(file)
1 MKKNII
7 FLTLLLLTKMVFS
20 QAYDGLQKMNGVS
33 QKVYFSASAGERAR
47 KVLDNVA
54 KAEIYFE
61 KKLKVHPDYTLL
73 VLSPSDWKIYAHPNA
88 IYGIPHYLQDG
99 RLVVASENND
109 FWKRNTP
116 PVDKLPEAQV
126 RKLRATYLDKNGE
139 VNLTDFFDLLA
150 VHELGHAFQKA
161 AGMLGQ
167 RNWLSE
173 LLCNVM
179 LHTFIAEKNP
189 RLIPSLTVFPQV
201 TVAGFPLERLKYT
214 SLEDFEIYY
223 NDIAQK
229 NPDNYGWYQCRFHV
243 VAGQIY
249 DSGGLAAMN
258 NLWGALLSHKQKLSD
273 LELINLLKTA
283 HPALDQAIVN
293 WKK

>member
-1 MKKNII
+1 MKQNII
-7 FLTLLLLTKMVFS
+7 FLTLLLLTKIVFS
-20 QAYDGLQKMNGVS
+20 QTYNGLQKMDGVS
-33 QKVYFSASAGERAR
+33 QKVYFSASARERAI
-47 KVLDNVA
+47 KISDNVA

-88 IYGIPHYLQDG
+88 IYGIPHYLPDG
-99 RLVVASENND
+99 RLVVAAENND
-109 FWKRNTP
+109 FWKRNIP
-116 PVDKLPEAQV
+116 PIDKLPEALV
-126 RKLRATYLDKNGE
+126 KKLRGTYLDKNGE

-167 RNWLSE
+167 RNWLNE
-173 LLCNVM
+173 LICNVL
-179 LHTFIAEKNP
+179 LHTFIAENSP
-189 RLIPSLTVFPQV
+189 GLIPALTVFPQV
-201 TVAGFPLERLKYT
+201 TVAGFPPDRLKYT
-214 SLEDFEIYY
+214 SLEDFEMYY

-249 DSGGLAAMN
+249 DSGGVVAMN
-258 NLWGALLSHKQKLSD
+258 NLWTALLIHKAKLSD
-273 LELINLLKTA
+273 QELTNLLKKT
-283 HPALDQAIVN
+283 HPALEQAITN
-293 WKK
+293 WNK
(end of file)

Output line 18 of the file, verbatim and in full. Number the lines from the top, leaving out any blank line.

173 LLCNVM